Picture Superiority Effect Experiment

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The present experiment was conducted to study the effect of word length and presence or absence of visual cues on memory. It was conducted to see whether the presence or absence of the visual cue leads to better remembrance of the words presented to the participant. Also the length of the words was taken into consideration to test the memory for the words shown to the participants. This experiment was conducted with the sample of 82 participants wherein they were presented with 4 tasks. Each participant was exposed to short and long words with no visual cues in the 1st and the 2nd task respectively. And they were exposed to long and short words with visual cues in the 3rd and the 4th task respectively. After each task
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The results were such that, the participants who were presented with words-with-pictures outperformed the participants who were presented with words-before-pictures.
Picture superiority effect:
The picture superiority effect (PSE) refers to the notion that individuals remember pictures better than they remember words when their memories are tested.
The Sensory Semantic Model:
The sensory-semantic model was given by Nelson in 1979. This model states that even though pictures and words share the same semantic code, pictures are encoded more uniquely because of their more distinctive visual features. (size, colour, shape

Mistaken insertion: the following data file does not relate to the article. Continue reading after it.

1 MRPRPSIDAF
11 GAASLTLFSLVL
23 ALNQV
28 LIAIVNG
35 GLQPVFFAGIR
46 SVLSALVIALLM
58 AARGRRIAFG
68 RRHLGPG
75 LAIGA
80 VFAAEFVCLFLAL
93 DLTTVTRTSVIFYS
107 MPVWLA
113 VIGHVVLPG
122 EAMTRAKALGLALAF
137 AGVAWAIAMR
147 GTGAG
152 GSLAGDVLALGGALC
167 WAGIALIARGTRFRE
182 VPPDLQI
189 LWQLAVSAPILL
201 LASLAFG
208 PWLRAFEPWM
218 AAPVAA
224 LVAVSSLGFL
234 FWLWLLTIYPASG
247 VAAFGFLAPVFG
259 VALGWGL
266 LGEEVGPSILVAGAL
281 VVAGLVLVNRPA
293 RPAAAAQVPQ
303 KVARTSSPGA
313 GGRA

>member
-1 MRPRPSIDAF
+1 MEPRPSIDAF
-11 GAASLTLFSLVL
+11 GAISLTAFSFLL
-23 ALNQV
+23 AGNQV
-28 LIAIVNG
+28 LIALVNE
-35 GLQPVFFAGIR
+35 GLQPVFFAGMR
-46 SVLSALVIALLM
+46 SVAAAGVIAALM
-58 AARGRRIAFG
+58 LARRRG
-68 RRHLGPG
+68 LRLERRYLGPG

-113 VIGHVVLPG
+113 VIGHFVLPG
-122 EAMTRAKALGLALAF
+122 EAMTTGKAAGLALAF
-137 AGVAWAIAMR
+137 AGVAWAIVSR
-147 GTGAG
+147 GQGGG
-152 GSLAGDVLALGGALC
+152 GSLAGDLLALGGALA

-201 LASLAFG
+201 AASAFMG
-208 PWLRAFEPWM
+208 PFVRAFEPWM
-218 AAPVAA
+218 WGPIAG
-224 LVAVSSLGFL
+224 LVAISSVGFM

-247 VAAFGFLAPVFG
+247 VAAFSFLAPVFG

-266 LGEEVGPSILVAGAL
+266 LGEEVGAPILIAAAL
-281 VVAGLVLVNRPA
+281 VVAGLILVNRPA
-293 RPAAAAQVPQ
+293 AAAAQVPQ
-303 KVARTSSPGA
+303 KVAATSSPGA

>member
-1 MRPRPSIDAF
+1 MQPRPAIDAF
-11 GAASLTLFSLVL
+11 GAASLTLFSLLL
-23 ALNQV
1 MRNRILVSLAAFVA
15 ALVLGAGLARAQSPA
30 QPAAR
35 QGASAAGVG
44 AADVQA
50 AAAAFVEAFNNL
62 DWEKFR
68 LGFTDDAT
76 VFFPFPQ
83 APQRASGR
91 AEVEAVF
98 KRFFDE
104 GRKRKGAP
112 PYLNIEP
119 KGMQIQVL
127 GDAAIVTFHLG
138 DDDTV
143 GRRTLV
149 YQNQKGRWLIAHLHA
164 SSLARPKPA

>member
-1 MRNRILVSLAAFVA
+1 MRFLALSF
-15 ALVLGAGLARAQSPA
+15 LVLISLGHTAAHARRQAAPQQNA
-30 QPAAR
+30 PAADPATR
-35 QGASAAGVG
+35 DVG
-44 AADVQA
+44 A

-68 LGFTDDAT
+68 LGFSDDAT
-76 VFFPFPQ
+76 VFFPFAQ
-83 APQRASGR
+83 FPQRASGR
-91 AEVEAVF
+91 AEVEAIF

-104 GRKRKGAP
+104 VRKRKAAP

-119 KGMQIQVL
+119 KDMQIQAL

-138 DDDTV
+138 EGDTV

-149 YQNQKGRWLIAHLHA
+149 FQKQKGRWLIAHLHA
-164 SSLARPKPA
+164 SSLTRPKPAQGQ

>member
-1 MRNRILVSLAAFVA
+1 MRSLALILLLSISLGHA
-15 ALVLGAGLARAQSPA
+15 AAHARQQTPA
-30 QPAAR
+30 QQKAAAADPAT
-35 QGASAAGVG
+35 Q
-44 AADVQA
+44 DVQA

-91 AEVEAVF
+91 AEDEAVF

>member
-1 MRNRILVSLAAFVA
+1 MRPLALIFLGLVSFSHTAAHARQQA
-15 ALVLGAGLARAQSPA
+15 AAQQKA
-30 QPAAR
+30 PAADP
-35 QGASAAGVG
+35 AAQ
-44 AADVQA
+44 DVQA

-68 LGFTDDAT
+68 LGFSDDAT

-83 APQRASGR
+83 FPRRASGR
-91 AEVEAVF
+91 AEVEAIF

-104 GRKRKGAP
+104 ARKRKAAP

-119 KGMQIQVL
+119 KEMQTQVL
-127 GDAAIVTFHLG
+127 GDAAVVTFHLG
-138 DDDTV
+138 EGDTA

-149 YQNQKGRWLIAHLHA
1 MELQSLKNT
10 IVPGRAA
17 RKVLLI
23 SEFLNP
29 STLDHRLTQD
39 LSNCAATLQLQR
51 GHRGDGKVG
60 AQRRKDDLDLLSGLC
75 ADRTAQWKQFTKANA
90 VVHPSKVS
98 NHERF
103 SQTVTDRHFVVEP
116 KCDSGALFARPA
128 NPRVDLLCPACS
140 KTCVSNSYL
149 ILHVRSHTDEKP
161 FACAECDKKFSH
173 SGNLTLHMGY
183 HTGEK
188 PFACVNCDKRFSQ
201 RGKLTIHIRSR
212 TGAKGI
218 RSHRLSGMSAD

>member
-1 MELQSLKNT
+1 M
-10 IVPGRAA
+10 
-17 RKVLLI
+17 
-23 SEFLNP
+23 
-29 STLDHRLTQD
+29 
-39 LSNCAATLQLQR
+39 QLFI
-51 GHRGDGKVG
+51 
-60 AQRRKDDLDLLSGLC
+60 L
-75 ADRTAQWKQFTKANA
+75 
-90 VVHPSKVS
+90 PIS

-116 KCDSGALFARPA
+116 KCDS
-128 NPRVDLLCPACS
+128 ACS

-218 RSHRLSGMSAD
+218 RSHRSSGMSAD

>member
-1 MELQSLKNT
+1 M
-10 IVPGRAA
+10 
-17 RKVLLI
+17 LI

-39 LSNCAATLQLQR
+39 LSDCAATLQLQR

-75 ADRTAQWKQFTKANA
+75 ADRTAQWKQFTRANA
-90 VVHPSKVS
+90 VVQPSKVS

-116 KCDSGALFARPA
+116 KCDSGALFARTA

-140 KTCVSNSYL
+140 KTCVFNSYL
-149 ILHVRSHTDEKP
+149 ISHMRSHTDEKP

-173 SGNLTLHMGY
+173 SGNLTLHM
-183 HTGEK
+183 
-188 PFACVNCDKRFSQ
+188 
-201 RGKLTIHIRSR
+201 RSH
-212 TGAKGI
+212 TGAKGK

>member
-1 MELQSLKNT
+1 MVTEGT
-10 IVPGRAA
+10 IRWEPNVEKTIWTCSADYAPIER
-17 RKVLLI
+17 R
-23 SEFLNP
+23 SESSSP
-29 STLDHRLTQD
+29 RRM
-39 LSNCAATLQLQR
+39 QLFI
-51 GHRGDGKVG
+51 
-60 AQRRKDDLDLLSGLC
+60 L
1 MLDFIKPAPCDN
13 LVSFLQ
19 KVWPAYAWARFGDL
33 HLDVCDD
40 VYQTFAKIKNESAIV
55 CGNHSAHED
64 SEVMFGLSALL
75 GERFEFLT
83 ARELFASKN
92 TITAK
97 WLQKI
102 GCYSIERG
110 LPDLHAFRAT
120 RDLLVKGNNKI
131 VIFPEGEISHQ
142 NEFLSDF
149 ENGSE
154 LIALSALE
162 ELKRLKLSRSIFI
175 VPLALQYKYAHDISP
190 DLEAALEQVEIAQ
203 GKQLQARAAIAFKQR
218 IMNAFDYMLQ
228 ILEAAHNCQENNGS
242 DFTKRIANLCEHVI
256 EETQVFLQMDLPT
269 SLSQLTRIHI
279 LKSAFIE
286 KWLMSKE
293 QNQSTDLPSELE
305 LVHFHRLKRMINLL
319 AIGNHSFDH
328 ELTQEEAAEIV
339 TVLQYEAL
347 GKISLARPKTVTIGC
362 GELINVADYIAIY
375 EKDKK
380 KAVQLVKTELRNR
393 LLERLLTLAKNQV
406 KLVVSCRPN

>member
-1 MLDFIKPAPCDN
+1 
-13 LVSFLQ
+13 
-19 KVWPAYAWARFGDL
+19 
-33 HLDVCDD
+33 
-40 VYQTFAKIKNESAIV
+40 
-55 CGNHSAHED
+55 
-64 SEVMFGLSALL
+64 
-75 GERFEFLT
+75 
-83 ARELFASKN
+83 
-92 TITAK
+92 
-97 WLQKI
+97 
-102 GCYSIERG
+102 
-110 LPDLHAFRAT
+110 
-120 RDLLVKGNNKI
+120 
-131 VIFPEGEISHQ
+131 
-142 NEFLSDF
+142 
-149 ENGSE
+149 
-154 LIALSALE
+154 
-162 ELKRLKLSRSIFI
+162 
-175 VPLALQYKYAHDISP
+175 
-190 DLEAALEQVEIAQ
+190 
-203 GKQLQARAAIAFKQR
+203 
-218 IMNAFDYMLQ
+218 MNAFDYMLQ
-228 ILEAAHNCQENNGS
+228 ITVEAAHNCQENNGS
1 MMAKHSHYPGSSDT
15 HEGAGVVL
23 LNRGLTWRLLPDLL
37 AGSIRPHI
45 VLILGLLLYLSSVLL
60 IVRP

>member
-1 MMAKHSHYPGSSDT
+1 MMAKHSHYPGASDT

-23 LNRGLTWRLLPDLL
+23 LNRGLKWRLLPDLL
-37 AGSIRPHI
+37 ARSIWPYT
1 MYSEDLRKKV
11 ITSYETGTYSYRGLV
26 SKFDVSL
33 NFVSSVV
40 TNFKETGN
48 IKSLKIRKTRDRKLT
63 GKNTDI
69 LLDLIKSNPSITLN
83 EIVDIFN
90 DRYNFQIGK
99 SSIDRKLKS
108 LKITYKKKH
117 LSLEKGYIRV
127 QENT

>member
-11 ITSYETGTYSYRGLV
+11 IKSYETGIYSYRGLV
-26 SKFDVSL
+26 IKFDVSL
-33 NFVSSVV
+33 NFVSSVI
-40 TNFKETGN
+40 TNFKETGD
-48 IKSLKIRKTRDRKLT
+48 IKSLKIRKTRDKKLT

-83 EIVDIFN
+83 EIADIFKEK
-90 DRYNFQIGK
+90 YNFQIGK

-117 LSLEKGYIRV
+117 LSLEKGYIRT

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They suggested that past demonstrations of the word length effect, the finding that words with fewer syllables are recalled better than words with more syllables, included a confound: the short words had more orthographic neighbours than the long words. They wanted to test if the neighbourhood size is a more important factor than word length. Therefore, they tested two predictions that arise out of an account that attributes word length effects to neighbourhood size rather than to length per se: (1) The neighbourhood size effect, like the word length effect, should be eliminated if subjects engage in concurrent articulation. (2) Long items with a large neighbourhood size should be recalled better than short items with a small neighbourhood size.
Word length effect:
The word length effect refers to the finding that list of short words will be recalled better than the list of long words. (Lewandowsky and Farrell, 2008)

The statement of problem here is, ‘will the introduction of visual cues facilitate the word length effect?’
The hypothesis of this experiment states that there will be two main effects and one interaction effect. The main effect and the interaction effects are as under:
1. Main effect 1- The length of the words (short or long) will have significant impact on the recall score.
2. Main effect 2- The visual cues (being
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